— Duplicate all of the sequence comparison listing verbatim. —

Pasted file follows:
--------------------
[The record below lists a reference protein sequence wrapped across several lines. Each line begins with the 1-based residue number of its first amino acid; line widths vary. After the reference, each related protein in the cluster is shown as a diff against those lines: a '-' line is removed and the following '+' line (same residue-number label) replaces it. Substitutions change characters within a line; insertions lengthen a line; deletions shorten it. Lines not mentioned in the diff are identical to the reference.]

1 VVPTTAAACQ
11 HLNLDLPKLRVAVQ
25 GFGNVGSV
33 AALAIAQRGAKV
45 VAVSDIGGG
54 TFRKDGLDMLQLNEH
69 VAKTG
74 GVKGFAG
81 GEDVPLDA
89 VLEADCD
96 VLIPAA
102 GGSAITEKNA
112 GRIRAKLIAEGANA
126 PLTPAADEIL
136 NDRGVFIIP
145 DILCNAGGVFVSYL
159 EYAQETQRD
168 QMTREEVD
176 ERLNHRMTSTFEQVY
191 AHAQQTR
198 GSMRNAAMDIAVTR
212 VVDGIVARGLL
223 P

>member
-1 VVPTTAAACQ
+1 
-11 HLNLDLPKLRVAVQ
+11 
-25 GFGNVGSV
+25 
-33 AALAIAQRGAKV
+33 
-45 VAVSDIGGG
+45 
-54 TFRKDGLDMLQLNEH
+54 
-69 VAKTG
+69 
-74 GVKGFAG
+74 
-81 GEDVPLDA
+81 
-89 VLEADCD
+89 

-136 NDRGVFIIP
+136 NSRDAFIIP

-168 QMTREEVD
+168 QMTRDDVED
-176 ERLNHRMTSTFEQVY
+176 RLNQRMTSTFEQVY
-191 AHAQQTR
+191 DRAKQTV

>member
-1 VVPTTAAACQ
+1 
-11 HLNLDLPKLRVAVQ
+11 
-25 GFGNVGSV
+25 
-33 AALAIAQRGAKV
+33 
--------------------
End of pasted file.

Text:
[The record below lists a reference protein sequence wrapped across several lines. Each line begins with the 1-based residue number of its first amino acid; line widths vary. After the reference, each related protein in the cluster is shown as a diff against those lines: a '-' line is removed and the following '+' line (same residue-number label) replaces it. Substitutions change characters within a line; insertions lengthen a line; deletions shorten it. Lines not mentioned in the diff are identical to the reference.]

1 VVPTTAAACQ
11 HLNLDLPKLRVAVQ
25 GFGNVGSV
33 AALAIAQRGAKV
45 VAVSDIGGG
54 TFRKDGLDMLQLNEH
69 VAKTG
74 GVKGFAG
81 GEDVPLDA
89 VLEADCD
96 VLIPAA
102 GGSAITEKNA
112 GRIRAKLIAEGANA
126 PLTPAADEIL
136 NDRGVFIIP
145 DILCNAGGVFVSYL
159 EYAQETQRD
168 QMTREEVD
176 ERLNHRMTSTFEQVY
191 AHAQQTR
198 GSMRNAAMDIAVTR
212 VVDGIVARGLL
223 P

>member
-1 VVPTTAAACQ
+1 
-11 HLNLDLPKLRVAVQ
+11 
-25 GFGNVGSV
+25 
-33 AALAIAQRGAKV
+33 
-45 VAVSDIGGG
+45 
-54 TFRKDGLDMLQLNEH
+54 
-69 VAKTG
+69 
-74 GVKGFAG
+74 
-81 GEDVPLDA
+81 
-89 VLEADCD
+89 

-136 NDRGVFIIP
+136 NSRDAFIIP

-168 QMTREEVD
+168 QMTRDDVED
-176 ERLNHRMTSTFEQVY
+176 RLNQRMTSTFEQVY
-191 AHAQQTR
+191 DRAKQTV

>member
-1 VVPTTAAACQ
+1 
-11 HLNLDLPKLRVAVQ
+11 
-25 GFGNVGSV
+25 
-33 AALAIAQRGAKV
+33 